Searching over 5,500,000 cases.


searching
Buy This Entire Record For $7.95

Download the entire decision to receive the complete text, official citation,
docket number, dissents and concurrences, and footnotes for this case.

Learn more about what you receive with purchase of this case.

In re Marriage of Popa

Court of Appeals of Illinois, First District, Sixth Division

August 23, 2013

In re MARRIAGE OF CIPRIAN POPA, Petitioner-Appellee, and ADRIANA GARCIA, Respondent-Appellant.

Appeal from the Circuit Court of Cook County No. 06 D 11421 Honorable Lisa Murphy, Judge Presiding.

PRESIDING JUSTICE LAMPKIN delivered the judgment of the court, with opinion. Justices Hall and Reyes concurred in the judgment and opinion.

OPINION

LAMPKIN, PRESIDING JUSTICE

¶ 1 In 2009, respondent Adriana Garcia and petitioner Ciprian Popa received a divorce judgment, which provided, inter alia, that Popa pay Garcia, the custodial parent of their two minor children, monthly child support. In 2012, Garcia took the children to Uruguay, and Popa filed a motion to abate child support. The trial court denied Popa's motion to abate child support but ordered him to open a trust account for the benefit of the minor children, name himself as trustee, and pay all his child support into the trust account. The order also provided that neither Garcia nor Popa should make any withdrawals from that trust account without a court order authorizing such withdrawal.

¶ 2 In this discretionary interlocutory appeal concerning the care of minors, Garcia appeals the circuit court's order establishing the trust account. She argues that (1) Popa did not move the trial court to grant an appropriate order when he moved to abate child support under section 509 of the Illinois Marriage and Dissolution of Marriage Act (Act) (750 ILCS 5/509 (West 2012)); and (2) the trial court's order establishing the trust account is improper because it constitutes an order suspending child support payments despite clear, legal precedent that child support payments cannot be linked to a custodial parent's violation of visitation terms.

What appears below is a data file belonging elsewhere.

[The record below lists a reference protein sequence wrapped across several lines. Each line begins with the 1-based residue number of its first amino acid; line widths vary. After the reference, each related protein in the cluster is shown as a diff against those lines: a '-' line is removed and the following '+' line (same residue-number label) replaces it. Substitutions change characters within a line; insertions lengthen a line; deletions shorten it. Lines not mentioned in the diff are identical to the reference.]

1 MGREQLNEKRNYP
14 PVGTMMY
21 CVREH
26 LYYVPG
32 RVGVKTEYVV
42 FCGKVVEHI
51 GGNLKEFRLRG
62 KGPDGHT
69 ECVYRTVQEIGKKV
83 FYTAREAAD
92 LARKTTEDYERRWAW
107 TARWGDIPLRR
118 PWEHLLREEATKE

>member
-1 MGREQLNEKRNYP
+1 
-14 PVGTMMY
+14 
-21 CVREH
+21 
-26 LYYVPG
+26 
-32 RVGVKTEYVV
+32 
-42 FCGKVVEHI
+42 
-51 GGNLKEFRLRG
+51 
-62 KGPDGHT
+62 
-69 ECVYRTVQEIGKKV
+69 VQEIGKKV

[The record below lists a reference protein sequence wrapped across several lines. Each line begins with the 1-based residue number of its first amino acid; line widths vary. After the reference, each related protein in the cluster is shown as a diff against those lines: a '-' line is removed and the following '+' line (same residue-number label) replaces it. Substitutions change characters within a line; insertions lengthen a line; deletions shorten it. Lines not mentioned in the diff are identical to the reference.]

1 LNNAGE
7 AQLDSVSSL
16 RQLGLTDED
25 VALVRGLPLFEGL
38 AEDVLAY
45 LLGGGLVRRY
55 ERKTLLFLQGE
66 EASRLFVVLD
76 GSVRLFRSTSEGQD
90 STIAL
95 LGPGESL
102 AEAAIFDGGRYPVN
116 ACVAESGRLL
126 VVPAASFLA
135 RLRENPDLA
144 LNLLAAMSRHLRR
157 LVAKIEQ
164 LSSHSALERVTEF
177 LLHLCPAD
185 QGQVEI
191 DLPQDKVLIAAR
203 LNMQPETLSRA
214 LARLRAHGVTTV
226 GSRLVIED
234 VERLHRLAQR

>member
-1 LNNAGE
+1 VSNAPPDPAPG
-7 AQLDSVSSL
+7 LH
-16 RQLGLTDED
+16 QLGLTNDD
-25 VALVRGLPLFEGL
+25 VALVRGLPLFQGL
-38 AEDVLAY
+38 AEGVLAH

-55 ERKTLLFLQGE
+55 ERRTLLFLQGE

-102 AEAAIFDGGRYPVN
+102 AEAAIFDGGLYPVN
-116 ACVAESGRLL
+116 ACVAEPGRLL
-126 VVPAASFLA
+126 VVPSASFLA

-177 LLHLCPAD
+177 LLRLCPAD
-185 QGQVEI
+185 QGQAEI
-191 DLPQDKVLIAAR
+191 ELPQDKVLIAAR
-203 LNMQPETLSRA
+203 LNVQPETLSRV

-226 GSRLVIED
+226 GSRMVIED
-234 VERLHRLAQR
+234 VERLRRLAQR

¶ 3 We affirm the judgment of the circuit court. We hold that the circuit court did not exceed its authority and did not abuse its discretion by establishing a trust for the benefit of the minor children of a dissolved marriage to enforce Popa's child support obligation. The evidence indicated that the establishment of the trust was necessary to protect and promote the best interests of the children and Popa was unwilling to make support payments after Garcia removed the children from the country over six months ago in violation of the parties' custody order.

¶ 4 I. BACKGROUND

¶ 5 Popa and Garcia were married in 2002 and in October 2005 had twins–a daughter and a son. Popa and Garcia were divorced by a judgment entered in October 2009. Among other things, that judgment required Popa to pay child support to Garcia in the amount of $2, 800 per month. That amount was based on their daughter's special needs and the fact that Garcia was unemployed in order to care for their daughter.

¶ 6 On June 13, 2012, Popa filed a pro se petition to modify child support, alleging that he lost his work contract on June 1, 2012, and suffered a considerable decrease in income.